The highest permanently occupied settlement on Earth is La Rinconada, located in the Peruvian Andes at an altitude of approximately 5,100 meters (16,700 feet) above sea level. The town is home to an estimated 50,000 to 60,000 people, who primarily work in the nearby gold mines. Despite its extreme altitude and harsh living conditions, La Rinconada has grown rapidly in recent years, as increasing numbers of people seek opportunities in the area’s mining industry.
La Rinconada is a small town located in the Peruvian Andes in the region of Puno, near the border with Bolivia. The town is situated at an altitude of approximately 5,100 meters (16,700 feet) above sea level, making it the highest permanently occupied settlement on Earth. The town’s extreme altitude means that it experiences cold temperatures year-round, with average temperatures ranging from -2 to 8 degrees Celsius (28 to 46 degrees Fahrenheit).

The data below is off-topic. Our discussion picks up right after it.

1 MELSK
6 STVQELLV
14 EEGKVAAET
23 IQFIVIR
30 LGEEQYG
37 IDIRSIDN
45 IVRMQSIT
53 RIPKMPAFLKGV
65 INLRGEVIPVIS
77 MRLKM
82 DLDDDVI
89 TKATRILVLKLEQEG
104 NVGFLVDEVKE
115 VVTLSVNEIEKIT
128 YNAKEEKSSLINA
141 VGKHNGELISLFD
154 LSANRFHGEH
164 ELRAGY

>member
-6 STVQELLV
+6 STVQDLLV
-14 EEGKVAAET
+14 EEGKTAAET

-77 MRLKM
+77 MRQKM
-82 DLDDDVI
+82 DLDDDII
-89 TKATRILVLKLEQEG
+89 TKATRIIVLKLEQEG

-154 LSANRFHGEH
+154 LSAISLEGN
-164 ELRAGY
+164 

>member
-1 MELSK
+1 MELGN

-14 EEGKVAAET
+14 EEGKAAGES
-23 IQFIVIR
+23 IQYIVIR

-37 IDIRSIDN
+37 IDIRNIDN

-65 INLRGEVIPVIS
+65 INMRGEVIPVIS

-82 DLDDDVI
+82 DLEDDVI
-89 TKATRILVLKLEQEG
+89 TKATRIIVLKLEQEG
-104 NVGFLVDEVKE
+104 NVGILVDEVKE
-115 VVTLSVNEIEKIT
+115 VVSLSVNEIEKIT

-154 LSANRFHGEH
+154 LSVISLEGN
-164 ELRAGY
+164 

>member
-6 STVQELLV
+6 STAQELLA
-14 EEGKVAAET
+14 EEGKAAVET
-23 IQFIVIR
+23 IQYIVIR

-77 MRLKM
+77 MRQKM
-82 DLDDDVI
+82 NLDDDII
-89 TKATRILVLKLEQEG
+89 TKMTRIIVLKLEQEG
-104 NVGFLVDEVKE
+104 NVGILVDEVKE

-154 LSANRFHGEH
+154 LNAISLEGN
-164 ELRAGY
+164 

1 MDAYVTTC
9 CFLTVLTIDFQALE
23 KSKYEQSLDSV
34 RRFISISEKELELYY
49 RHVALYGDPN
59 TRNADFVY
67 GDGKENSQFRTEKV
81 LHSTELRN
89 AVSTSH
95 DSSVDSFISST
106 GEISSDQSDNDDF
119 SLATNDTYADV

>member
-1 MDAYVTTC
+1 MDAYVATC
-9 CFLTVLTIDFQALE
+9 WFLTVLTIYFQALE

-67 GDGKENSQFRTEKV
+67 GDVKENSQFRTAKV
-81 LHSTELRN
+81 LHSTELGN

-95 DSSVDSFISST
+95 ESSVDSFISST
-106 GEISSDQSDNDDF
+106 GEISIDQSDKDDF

Despite the difficult living conditions, La Rinconada has grown rapidly in recent years, thanks in large part to the nearby gold mines. Many of the town’s residents work in these mines, which provide a source of income for the community. However, working in the mines is dangerous and often involves exposure to hazardous chemicals such as mercury, which is used to extract gold from ore.
The town of La Rinconada has limited infrastructure, with no paved roads or sewage system. The lack of basic services and the extreme altitude make it difficult for the town’s residents to access healthcare, education, and other essential services. The town’s isolation and harsh living conditions have also led to social problems such as alcoholism and drug abuse.
Despite these challenges, the people of La Rinconada are proud of their community and its history. The town was founded in the 1970s by a group of miners who were looking for new sources of gold. Over time, the town grew and developed its own unique culture and traditions. Today, the people of La Rinconada continue to work hard to improve their lives and the lives of their families, even in the face of difficult circumstances.